Do you really want a user being bothered every time a new scope (role) is requested? Or is user consent stored for a certain SP so that only the first time, consent is necessary? In a corporate environment we might not care if all SPs get to see all user roles and you can have one scope 'roles' which returns all the roles. Any thoughts on this?
    – Silver
    Jan 4, 2017 at 11:12
  • 1
    We struggled with this too, and found the way Azure Active Directory (AD) does this illustrative. In Azure AD you can register an application, and then add app roles to that application registration. For example "contract manager". Then you can configure Azure AD such that when specific users or groups consent as part of the OAuth 2 flow, the access token is 'enriched' with one or more of those roles. So although the user consenting is still a bit strange, at least the resulting access token will have a role claim that can be checked by the web service. I hope this is helpful. Sep 2, 2023 at 10:56

1 Answer 1


The role concept can be used with access tokens in OpenID Connect (Oauth2).

Consider that a scope is a request for claims about the user that should be included in the access token. The API requesting access knows that it needs the (say) "employee" role, includes the "scope=openid roles" query parameter in the request.

The authentication server (AS) has access to role information about the user (for instance in an LDAP directory). It can then look up the user's roles, and include them in "roles" claim in the access token.

You could also narrow the scope by requesting the role itself (scope=openid employee), in which case the AS could include it if the user is a member of that group. This is a bit less scalable as it requires detailed knowledge about the required roles, but reduces the amount of PII in the token, and reduces its size. Also, if the user is not a member of the specified group (ie, the scope cannot be included in the token), the AS must inform the API about this as per OAuth2.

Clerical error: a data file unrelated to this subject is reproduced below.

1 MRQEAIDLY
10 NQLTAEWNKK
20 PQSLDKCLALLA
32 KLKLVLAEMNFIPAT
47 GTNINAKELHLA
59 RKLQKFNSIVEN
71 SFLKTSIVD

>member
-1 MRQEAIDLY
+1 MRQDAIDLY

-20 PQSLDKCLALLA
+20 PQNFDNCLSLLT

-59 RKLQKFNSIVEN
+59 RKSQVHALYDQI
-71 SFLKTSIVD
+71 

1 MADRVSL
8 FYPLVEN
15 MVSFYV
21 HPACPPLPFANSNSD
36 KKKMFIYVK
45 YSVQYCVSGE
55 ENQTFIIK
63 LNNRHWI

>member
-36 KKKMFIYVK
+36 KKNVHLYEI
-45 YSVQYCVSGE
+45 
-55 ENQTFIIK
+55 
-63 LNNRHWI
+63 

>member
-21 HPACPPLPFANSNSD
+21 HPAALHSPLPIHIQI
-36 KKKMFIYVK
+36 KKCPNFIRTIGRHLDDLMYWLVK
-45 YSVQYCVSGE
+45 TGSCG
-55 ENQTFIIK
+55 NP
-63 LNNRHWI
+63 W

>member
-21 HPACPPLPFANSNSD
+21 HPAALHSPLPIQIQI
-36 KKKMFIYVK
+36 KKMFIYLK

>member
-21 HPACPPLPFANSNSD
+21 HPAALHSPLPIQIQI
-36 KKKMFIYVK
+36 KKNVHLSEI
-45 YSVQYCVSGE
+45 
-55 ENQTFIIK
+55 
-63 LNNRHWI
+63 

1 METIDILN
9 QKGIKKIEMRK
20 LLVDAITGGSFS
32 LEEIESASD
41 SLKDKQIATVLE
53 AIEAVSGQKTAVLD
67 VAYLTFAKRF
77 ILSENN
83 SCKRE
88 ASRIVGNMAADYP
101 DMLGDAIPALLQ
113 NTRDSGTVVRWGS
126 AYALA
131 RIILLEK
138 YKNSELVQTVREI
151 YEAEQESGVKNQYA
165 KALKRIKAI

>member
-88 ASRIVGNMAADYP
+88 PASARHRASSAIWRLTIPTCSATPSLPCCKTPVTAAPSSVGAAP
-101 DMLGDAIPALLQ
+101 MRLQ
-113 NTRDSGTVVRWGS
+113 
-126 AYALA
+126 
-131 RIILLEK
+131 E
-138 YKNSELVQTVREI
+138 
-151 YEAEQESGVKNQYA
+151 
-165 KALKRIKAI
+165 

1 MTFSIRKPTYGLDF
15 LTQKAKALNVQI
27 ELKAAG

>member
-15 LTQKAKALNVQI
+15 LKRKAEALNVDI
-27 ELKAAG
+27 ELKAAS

The role use is fairly common, and some examples can be found on:

So as for questions 2) and 3): Don't do this :)

  • "Consider that a scope is a request for claims about the user that should be included in the access token." Where can I find more information about this idea? I thought the scope is an indication of what the client intends to do, and the end-user is asked to consent to allowing the client to do that. E.g. "yes, allow this photo editing application to download my photos from Google Drive" Sep 2, 2023 at 11:01
  • 1
    It's largely semantics, I think. You could (or, usually would) use a scope the way you describe it. Then the claim becomes an attribute of the user that proves they have consented to the client's intended action. Personally I like Auth0's documentation in this instance: auth0.com/docs/get-started/apis/scopes/openid-connect-scopes. Sep 3, 2023 at 10:47
  • These links are surprisingly useless for learning about roles are usually stored in the access token claims. Which is what you should do. Keycloak puts them in a hierarchy under the "realm_access" claim, others put them in "roles" or an application-specific claim.
    – tekHedd
    Apr 17 at 19:06
  • I agree, there's an annoying lack of standardization on the actual token format for user access. At least Keycloak's format is fairly well supported by libraries, even if it isn't "more correct" than the format chosen by other vendors. Apr 18 at 4:34